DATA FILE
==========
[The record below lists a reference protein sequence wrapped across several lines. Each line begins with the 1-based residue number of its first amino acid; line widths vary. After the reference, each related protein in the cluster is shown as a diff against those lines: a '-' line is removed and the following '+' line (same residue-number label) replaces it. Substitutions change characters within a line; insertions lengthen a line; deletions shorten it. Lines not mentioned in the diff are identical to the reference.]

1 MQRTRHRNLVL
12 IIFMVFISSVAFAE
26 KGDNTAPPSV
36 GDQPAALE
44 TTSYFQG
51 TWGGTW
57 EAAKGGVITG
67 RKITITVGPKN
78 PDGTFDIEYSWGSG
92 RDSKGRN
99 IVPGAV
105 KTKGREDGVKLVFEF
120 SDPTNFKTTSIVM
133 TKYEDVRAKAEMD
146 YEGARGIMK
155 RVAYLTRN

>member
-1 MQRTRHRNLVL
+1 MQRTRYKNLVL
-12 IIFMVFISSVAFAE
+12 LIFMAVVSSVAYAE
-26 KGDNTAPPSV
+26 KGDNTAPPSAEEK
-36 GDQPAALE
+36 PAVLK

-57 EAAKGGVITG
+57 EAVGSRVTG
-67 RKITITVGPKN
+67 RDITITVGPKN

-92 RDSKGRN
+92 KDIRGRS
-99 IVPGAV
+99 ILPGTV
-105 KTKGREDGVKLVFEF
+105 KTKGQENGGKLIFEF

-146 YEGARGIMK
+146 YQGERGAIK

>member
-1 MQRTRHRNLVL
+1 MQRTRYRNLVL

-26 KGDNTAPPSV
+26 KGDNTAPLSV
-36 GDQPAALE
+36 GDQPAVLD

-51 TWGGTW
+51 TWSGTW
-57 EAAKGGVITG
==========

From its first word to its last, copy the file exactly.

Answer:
[The record below lists a reference protein sequence wrapped across several lines. Each line begins with the 1-based residue number of its first amino acid; line widths vary. After the reference, each related protein in the cluster is shown as a diff against those lines: a '-' line is removed and the following '+' line (same residue-number label) replaces it. Substitutions change characters within a line; insertions lengthen a line; deletions shorten it. Lines not mentioned in the diff are identical to the reference.]

1 MQRTRHRNLVL
12 IIFMVFISSVAFAE
26 KGDNTAPPSV
36 GDQPAALE
44 TTSYFQG
51 TWGGTW
57 EAAKGGVITG
67 RKITITVGPKN
78 PDGTFDIEYSWGSG
92 RDSKGRN
99 IVPGAV
105 KTKGREDGVKLVFEF
120 SDPTNFKTTSIVM
133 TKYEDVRAKAEMD
146 YEGARGIMK
155 RVAYLTRN

>member
-1 MQRTRHRNLVL
+1 MQRTRYKNLVL
-12 IIFMVFISSVAFAE
+12 LIFMAVVSSVAYAE
-26 KGDNTAPPSV
+26 KGDNTAPPSAEEK
-36 GDQPAALE
+36 PAVLK

-57 EAAKGGVITG
+57 EAVGSRVTG
-67 RKITITVGPKN
+67 RDITITVGPKN

-92 RDSKGRN
+92 KDIRGRS
-99 IVPGAV
+99 ILPGTV
-105 KTKGREDGVKLVFEF
+105 KTKGQENGGKLIFEF

-146 YEGARGIMK
+146 YQGERGAIK

>member
-1 MQRTRHRNLVL
+1 MQRTRYRNLVL

-26 KGDNTAPPSV
+26 KGDNTAPLSV
-36 GDQPAALE
+36 GDQPAVLD

-51 TWGGTW
+51 TWSGTW
-57 EAAKGGVITG